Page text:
The Evening: Possible Deal, North Korea, Fingerprint File and More
January 22, 2019
It's Tuesday, January 22nd.
The Senate will vote Thursday on two separate bills that would bring an immediate end to the partial government shutdown: one backed by President Trump that includes $5.7 billion for his border wall and another that would simply extend funding for shuttered agencies through Feb. 8, as the New York Times’ Sheryl Gay Stolberg reports.
Meanwhile, the partial government shutdown is hindering federal law-enforcement operations the FBI Agents Association said today in a new report, as the WSJ’s Byron Tau reports.
Dive Deeper: “Is the Shutdown Weakening Cybersecurity?” by CSIS’s Suzanne Spaulding.
Days after the White House announced plans for a second nuclear summit between the United States and North Korea, a new CSIS report has identified a secret North Korean ballistic missile base about 160 miles northwest of Seoul that is reportedly the headquarters of the country’s strategic missile force, as the Washington Post’s Lena Sun reports.
Dive Deeper: “Undeclared North Korea: The Sino-ri Missile Operating Base and Strategic Force Facilities,” by CSIS’s Joseph Bermudez, Victor Cha and Lisa Collins.
“The Second Trump-Kim Summit Is Set, But Is Trump Ready?” by CFR’s Scott Snyder.
The leaders of France and Germany signed a new treaty on Tuesday to update their 1963 post-war reconciliation accord, aiming to reinvigorate the European Union’s main axis as growing eurosceptic nationalism tests the bloc’s cohesion, as Reuters reports.
Dive Deeper: “The Treaty of Aachen. New Impetus for Franco-German Defense Cooperation?” by the Institut Francais Des Relations Internationales (IFRI).
Do you have any questions about trade and how a changing U.S. trade policy may affect your life? If you do, please email me your question(s) to email@example.com. We’ll publish some of the best questions and get our experts to answer them on an upcoming CSIS podcast.
By The Numbers
Sign up to receive CSIS’s new Sunday morning newsletter By The Numbers. Each week, we’ll share with you some of the most compelling numbers, statistics, and data in our studies. Subscribe here.
In That Number
North Korea has approximately 20 undeclared missile operating bases.
Source: CSIS’s Beyond Parallel Project
“The North Koreans are not going to negotiate over things they don’t disclose.”
— CSIS's Victor Cha
Announced on Monday, CSIS's Beyond Parallel Project has identified Sino-ri, another secret ballistic missile base in North Korea. As one of North Korea’s oldest missile operating bases, Sino-ri was essential to the historical development of North Korea’s missile program.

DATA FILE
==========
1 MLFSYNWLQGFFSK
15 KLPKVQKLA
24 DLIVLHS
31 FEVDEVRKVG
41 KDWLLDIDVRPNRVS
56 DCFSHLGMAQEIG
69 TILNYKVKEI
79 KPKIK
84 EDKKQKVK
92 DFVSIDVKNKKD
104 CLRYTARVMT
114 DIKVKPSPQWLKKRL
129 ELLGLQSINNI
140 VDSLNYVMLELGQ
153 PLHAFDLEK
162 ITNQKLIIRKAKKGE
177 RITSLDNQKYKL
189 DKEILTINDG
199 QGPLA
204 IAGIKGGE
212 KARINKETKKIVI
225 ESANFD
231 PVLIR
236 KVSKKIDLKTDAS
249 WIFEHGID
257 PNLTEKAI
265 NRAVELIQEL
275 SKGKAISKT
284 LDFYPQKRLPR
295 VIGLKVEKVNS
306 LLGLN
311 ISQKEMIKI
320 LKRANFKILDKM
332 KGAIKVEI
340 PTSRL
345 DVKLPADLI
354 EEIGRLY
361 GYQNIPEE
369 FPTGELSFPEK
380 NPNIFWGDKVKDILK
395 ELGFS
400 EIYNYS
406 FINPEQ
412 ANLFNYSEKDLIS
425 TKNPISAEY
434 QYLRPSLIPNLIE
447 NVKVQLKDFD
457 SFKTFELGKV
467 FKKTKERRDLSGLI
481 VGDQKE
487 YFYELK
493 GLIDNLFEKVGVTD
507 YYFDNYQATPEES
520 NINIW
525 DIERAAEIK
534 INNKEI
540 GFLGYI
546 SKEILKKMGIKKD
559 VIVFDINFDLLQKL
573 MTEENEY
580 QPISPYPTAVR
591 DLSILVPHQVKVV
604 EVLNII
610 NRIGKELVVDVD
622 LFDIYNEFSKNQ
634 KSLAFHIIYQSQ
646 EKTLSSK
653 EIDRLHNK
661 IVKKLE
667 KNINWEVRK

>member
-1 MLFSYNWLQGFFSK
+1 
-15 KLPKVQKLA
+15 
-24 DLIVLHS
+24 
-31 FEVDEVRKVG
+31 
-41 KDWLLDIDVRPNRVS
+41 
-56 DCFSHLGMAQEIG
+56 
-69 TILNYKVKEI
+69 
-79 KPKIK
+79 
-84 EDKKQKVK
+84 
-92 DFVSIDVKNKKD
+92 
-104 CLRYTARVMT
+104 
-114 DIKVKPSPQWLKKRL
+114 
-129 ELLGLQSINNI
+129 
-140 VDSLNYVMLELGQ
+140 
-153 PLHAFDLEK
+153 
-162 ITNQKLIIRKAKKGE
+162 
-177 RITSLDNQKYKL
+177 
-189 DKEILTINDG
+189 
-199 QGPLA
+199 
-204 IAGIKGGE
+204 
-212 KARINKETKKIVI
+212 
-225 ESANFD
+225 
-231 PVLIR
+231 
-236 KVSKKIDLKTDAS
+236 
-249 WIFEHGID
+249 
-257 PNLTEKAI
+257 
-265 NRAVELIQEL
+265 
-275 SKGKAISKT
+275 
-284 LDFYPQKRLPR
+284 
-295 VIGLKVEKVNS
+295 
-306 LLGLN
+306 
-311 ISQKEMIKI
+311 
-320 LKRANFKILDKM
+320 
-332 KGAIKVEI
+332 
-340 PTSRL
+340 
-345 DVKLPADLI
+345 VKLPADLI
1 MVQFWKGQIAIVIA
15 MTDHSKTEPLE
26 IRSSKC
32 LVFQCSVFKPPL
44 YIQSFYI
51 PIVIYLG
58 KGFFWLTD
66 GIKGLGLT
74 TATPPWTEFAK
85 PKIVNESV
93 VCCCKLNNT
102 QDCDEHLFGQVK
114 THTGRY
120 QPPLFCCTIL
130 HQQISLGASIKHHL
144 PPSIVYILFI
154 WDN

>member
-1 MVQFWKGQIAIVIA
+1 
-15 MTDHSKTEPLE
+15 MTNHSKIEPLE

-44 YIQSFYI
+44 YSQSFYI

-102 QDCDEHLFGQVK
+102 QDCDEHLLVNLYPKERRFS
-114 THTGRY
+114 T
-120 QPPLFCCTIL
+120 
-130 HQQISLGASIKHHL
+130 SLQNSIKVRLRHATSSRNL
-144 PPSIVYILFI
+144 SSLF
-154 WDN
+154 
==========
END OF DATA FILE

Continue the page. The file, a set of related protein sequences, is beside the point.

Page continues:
The Andreas C. Dracopoulos iDeas Lab at CSIS enhances our research with the latest in cutting-edge web technologies, design, and video.
(Photo credit: LUDOVIC MARIN/AFP/Getty Images). French President Emmanuel Macron and German Chancellor Angela Merkel exchange the French-German friendship treaty today in western Germany. France and Germany signed a new friendship treaty seeking to boost an alliance at the heart of the European Union as Britain bows out and nationalism advances around the continent.
“Foreign Policy’s 10th Annual Special Edition of Global Thinkers,” via Foreign Policy.
This Town Tomorrow
At 8:30 a.m., join CSIS for its experts’ annual preview of political, security, and economic developments across Asia.
At 2:00 p.m., the Heritage Foundation will host a discussion regarding what actions the United States should take as it prepares to withdraw from the Intermediate-Range Nuclear Forces (INF) treaty.
Later, at 4:30 p.m., head back to CSIS for a panel discussion hosted by CBS News legend Bob Schieffer about the effects of the decision to pull U.S. troops from Syria and Afghanistan.
After her Brexit plan was defeated in Parliament, Prime Minister Theresa May returned with an alternative strategy for Britain’s withdrawal from the European Union. CSIS's Europe Program director Heather Conley explains the challenges of Brexit in our “What’s Happening” series. Watch the full video here.
Trade experts Scott Miller and Bill Reinsch break down the buzz around trade, how it affects policy, and how it impacts your day-to-day. On a new episode, the Trade Guys catch up with guest Heather Conley, who offers fresh insights about Brexit, how it might affect trade, what it means for us, and where we go from here.
Listen on SoundCloud, Spotify, or Apple Podcasts.
I’ve been listening to some deep obscure Rolling Stones tracks (non-hits) and enjoying them immensely. Over the years, the band has issued a staggering amount of great material and some of it is considered “filler” when compared to their massive hits. But this “filler” would put any other band in the Rock Hall of Fame.
So, I’ve decided to create my own Stones’ album of deep cuts taken from their records following “Exile on Main Street.” There are really no obscure tracks from “Beggar’s Banquet,” “Let It Bleed,” “Sticky Fingers” or “Exile.” They are four of the best albums ever recorded and each song is a standard if not a bona fide hit.
However, by examining the Stones’ records starting with 1973’s “Goat’s Head Soup” through 1997’s “Bridges to Babylon,” I’ve been able to put together a proposed album (or playlist) of my own consisting of some of the band’s obscure but still fantastic material. None of these were hits or well known Stones’ standards:
- “Sparks Will Fly” from Voodoo Lounge
- “Saint Of Me” from Bridges to Babylon
- “Far Away Eyes” from Some Girls
- “100 Years Ago” from Goats Head Soup
- “Dance (pt 1) from Emotional Rescue
- “Slave” from Tattoo You
- “Sad Sad Sad” from Steel Wheels
- “Sleep Tonight” from Dirty Work
- “Dance Little Sister” from It’s Only Rock ‘N’ Roll
- “Memory Motel” from Black and Blue
- “Pretty Beat Up” from Undercover
- “Fingerprint File” from It’s Only Rock ‘N’ Roll
I hope you enjoy my obscure Stones compilation. Here’s a taste of one of my favorite tracks from it.